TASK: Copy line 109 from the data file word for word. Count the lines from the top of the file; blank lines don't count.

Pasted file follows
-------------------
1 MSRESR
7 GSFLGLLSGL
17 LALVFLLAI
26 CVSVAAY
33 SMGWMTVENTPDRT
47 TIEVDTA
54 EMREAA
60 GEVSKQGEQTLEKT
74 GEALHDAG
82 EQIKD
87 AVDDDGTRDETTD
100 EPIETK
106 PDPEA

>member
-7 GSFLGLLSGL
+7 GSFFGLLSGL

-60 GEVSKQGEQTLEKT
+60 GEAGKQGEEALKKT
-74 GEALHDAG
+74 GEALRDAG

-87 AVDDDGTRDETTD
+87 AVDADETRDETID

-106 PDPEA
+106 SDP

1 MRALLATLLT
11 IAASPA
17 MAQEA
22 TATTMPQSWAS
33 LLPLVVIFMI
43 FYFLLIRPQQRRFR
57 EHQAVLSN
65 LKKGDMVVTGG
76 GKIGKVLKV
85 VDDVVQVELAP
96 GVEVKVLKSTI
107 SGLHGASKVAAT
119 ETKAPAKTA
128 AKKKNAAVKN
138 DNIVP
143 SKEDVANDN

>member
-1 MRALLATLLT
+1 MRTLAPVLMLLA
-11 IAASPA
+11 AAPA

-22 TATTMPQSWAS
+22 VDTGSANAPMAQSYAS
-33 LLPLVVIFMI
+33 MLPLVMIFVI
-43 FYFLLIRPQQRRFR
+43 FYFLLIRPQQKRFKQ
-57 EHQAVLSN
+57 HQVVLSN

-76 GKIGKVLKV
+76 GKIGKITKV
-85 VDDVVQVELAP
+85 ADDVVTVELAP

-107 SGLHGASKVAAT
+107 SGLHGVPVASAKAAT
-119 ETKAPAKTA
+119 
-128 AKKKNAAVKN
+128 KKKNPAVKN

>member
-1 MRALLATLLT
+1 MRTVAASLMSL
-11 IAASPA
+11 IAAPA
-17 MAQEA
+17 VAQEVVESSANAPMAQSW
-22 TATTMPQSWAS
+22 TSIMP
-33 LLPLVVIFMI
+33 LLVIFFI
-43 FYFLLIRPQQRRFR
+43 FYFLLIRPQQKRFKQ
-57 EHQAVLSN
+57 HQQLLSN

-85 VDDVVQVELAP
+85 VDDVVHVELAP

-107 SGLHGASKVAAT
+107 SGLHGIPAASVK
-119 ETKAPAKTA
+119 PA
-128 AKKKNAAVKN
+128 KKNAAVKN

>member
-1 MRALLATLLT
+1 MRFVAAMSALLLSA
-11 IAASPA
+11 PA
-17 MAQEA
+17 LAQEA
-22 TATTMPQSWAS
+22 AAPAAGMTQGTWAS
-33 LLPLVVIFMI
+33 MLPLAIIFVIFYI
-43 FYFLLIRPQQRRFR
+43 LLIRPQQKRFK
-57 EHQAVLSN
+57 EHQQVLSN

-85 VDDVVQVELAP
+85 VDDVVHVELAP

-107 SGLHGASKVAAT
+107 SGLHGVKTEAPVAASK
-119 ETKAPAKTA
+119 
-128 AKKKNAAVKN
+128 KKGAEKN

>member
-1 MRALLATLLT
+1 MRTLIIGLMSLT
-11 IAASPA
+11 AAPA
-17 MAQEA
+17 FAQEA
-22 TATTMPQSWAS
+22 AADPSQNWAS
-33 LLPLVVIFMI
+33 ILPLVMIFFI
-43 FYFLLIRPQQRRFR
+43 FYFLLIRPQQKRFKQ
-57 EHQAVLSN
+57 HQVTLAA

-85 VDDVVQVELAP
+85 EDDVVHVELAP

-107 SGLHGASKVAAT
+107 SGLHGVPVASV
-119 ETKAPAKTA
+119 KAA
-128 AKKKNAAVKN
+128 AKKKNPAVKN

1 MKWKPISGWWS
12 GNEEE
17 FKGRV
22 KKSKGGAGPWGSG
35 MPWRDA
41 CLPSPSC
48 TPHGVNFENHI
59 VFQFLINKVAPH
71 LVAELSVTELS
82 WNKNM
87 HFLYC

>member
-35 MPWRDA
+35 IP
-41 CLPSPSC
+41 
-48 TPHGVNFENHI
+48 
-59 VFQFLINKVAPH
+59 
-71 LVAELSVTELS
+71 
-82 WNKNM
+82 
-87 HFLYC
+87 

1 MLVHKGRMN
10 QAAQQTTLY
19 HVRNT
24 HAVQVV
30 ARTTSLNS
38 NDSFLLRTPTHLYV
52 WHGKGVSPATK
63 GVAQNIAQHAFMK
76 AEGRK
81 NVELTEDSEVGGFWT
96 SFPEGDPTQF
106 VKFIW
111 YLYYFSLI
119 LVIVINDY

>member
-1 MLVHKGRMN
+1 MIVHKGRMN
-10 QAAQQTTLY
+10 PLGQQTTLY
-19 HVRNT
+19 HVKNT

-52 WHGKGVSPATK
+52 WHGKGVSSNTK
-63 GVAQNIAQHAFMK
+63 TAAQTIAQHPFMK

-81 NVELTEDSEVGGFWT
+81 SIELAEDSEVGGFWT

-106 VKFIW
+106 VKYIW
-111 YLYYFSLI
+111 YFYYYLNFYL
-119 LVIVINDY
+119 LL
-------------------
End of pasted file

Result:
+128 KKGAEKN